In February, sensational sunrises and sunsets break up the stark days and cold, dark nights of a waning winter. Dawn and dusk not only bring the thrill of color to a monochrome landscape, but also the best chance of hearing and seeing nocturnal raptors. As the mercury drops, owl courtship heats up. While many other birds head south for winter, owls pair up and hunker down. At night, the soundtrack of our resident species’ hoots and hollers fills the Lake County Forest Preserves in northern Illinois, offering us a glimpse into an otherwise hidden world.
This past winter, we planted 800 pounds of native grass seed from southern Illinois and Kentucky in the project area. The goal was (and still is) to help us understand whether we should source native seeds from further south to make our future restoration projects more resilient to climate change.
Unfortunately, as you can probably tell from the photo below, even the best-laid plans can go awry. And so they did, when an unseasonable early drought struck. Pati will pick it up from here.
One adopted or continued by many folks is spending more time outdoors. Whether in yards, neighborhoods, parks, or the Lake County Forest Preserves in northern Illinois, people are discovering or rediscovering the value of nature, even as the thermometer dips. Fresh air; sunshine; wide horizons; the sounds of wind in trees and water over rocks; birds and squirrels and foxes living their private lives; the calm curiosity to find out where a trail goes and the confidence that it’s designed to go somewhere.
I found a feather today and it stopped me in my tracks. There it was, tucked into the dewy grass—a single, beautiful feather just lying next to my sidewalk.
It’s not uncommon to come across feathers in my work at the Lake County Forest Preserves in northern Illinois. My naturalist brain immediately started to assess the discovery, analyzing it on a few key points.
Post by Brett Peto. All mink images and footage by John D. Kavc.
Yes, it’s almost that time of year. American mink (Neovison vison) mating season. I know, I’ve been waiting for it, too. February is celebrated for human romance: fancy dinner dates, shiny gifts, and long walks on the Des Plaines River Trail. But it’s useful to step out of our human-focused perspective once in a while. And thanks to our comprehensive Wildlife Monitoring Program, we know minks live in the Lake County Forest Preserves in northern Illinois. So, let’s examine why humans aren’t the only species that looks forward to February 14.
I keep thinking about angles. Not the kind you measure with a protractor, but those you measure with your mind. The angle of a story, a conversation, or a project. Photography, of course, uses physical angles—where’s the camera pointed? is the sun directly overhead or is it the sweet time of golden hour?—but the best photos make you want to see even more. They make you want to break open the frame and soak in every bit of the Lake County Forest Preserves in northern Illinois.
Since it’s nearly the end of 2019, I thought I’d turn 180 degrees and peruse the photos uploaded to our group Flickr pool since January 1. Suffice to say: we’re spoiled. Spoiled with the beauty of Lake County’s flora, fauna, and natural areas, and the talent of the photographers who capture it for everyone to see. Trees and shrubs in their bright fall wardrobes on either side of a trail draining into a vanishing point. A sandhill crane (Grus canadensis) with both wings up like a paper airplane as it dashes to take off. A whirlpool of stars spun around a rich blue sky over a tranquil wetland.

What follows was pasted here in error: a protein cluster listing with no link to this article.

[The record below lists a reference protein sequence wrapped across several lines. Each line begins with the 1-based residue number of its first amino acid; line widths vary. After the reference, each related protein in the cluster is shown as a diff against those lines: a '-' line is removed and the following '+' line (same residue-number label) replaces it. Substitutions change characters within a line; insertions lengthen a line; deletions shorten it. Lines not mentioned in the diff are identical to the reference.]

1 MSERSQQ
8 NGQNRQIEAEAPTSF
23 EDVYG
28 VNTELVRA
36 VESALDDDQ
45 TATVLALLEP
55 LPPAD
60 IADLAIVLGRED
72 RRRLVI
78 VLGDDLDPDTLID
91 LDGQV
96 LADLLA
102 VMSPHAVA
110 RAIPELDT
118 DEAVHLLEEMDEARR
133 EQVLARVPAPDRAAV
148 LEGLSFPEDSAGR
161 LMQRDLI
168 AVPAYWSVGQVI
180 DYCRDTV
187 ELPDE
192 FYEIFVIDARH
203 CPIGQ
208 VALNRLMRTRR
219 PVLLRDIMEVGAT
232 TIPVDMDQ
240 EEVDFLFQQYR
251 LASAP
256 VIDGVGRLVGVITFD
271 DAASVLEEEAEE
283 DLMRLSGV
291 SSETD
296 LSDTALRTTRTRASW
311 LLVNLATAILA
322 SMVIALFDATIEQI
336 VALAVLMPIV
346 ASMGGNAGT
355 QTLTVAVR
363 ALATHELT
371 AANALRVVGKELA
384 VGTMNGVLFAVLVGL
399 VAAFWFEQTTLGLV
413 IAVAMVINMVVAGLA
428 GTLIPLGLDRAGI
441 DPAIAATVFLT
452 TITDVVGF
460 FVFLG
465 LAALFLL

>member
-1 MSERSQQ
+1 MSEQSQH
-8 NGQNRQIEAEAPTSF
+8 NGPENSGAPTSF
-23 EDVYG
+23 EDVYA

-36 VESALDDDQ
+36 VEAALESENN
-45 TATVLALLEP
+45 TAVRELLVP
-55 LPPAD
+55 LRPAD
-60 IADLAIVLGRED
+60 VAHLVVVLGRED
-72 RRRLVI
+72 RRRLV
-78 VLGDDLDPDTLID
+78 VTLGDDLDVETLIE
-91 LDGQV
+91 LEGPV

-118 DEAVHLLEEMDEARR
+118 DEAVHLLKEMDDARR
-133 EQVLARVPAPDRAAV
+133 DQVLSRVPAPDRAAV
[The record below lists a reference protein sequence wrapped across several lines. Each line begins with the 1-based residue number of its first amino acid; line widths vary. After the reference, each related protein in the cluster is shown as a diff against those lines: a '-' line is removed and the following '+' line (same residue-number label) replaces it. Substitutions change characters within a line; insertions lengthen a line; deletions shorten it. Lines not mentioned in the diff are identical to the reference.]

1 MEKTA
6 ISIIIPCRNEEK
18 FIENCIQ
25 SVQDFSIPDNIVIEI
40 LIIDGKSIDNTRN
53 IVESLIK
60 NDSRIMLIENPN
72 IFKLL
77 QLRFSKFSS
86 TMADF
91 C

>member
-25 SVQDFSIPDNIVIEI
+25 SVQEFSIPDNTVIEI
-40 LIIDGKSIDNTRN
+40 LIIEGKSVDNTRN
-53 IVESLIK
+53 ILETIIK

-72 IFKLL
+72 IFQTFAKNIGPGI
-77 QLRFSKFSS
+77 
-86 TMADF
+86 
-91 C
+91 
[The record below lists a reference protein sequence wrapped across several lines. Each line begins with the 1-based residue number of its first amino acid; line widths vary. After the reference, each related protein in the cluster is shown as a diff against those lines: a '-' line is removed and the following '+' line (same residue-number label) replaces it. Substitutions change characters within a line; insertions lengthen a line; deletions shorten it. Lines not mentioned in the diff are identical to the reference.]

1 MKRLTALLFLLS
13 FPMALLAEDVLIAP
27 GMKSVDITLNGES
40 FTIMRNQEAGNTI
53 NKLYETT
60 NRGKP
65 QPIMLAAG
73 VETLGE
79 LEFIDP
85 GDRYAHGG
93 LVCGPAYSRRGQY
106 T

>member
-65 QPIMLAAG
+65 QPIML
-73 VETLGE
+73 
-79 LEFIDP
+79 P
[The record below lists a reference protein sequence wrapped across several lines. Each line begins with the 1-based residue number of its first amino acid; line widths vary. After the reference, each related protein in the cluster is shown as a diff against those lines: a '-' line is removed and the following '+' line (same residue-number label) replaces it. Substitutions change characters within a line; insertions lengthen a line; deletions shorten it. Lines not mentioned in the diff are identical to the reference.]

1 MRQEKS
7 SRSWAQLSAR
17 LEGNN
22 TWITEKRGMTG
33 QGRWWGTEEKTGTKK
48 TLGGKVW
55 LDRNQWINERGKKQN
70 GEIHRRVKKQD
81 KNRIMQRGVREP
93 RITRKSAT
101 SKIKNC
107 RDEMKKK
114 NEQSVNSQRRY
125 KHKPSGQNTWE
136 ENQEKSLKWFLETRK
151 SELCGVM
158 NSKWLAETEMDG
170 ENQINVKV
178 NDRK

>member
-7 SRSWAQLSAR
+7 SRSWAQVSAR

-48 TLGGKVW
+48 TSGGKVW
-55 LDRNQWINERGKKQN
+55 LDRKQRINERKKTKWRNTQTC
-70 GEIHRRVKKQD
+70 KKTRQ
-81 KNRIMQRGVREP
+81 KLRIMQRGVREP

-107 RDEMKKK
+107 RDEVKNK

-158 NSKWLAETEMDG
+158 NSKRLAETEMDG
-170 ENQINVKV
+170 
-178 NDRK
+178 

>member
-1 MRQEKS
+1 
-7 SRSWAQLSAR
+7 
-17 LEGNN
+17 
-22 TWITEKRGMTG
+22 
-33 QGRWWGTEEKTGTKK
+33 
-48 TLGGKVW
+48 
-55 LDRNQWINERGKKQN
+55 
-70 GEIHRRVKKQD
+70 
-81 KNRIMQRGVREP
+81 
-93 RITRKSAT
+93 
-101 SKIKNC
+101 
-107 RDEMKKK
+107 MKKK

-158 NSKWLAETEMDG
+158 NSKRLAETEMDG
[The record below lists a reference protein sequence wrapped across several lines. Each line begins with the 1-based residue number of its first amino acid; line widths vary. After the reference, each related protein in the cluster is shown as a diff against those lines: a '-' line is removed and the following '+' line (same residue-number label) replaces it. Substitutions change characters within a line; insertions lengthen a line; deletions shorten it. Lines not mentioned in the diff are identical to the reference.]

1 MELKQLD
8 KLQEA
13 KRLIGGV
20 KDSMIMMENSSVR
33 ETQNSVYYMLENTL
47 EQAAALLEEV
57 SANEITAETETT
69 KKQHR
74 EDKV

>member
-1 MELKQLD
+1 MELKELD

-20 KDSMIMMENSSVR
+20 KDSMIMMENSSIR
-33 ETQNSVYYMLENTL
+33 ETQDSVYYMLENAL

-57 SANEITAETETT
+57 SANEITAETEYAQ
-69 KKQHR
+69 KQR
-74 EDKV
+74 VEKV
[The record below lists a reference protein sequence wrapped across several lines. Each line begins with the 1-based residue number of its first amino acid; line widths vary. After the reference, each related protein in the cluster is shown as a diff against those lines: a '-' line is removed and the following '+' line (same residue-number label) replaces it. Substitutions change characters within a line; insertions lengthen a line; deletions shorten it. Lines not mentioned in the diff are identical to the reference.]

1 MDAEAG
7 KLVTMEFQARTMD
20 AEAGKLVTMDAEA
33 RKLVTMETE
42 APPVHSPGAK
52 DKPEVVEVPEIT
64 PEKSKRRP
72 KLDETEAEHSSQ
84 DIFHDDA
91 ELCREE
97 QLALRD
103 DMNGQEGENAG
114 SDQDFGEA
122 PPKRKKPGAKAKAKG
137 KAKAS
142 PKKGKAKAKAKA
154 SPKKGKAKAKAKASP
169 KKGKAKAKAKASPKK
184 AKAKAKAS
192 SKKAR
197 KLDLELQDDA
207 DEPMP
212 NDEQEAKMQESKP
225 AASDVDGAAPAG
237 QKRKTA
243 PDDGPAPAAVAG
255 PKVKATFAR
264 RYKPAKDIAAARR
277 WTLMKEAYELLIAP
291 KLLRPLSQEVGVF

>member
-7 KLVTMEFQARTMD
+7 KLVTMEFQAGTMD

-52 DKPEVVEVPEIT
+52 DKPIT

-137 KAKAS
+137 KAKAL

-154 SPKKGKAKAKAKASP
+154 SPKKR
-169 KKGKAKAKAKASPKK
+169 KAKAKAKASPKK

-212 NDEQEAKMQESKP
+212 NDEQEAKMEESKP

I’ve gathered these moments plus seven more below, but that’s only a small taste. I encourage you to browse the rest of the visual buffet as we make the turn out of the 2010s into the 2020s. And, hey! You might become inclined to upload that shot living on your phone, camera, or computer.
Come late November, most of us have turkeys on the brain. But a different type of turkey is taking to the skies at this time of year on its annual migration south: the turkey vulture (Cathartes aura). You can spot them in the sky or on the ground in the Lake County Forest Preserves in northern Illinois.
Time can never be stopped, sped up, or slowed down. It started long before now and will continue far after. But with photographs, we can pause time, pin it in front of us, and study reality. It’s like kneeling at a riverbank and scooping a handful of water. The current stops in your palm, but just a foot beneath it carries on. Photos take time to make a moment.
With nearly 31,000 acres to explore, many moments are possible in the Lake County Forest Preserves in northern Illinois. An eastern bluebird (Sialia sialis) landing with one foot, wings at sharp angles. A cluster of milkweed seeds hanging on to their pod by threads of floss. Sunflowers and sunbeams, two shades of honey mixing in the air. I’ve collected these special moments and more in a gallery below.
All photos featured were taken by the truly skillful photographers in our group Flickr pool. Each of these images, these presses of the pause button and scoops out of the river, were captured in 2018. Our sincere thanks go to every photographer who shares their time and talent documenting the flora, fauna, and natural areas of Lake County.
September in Lake County, Illinois is a month of big sky punctuated by tips of tall prairie plants in an array of autumnal colors. Before the trees really get going with their own colorful show, sparks of bright yellow from the many varieties of goldenrod (Solidago spp.) dominate the open spaces. Most of the summer these plants go unnoticed, adding merely another green hue to the lush surroundings, but September is their time to shine. What may also go unnoticed, even now as goldenrod demands our attention, is the hidden world inside each plant in the form of a gall.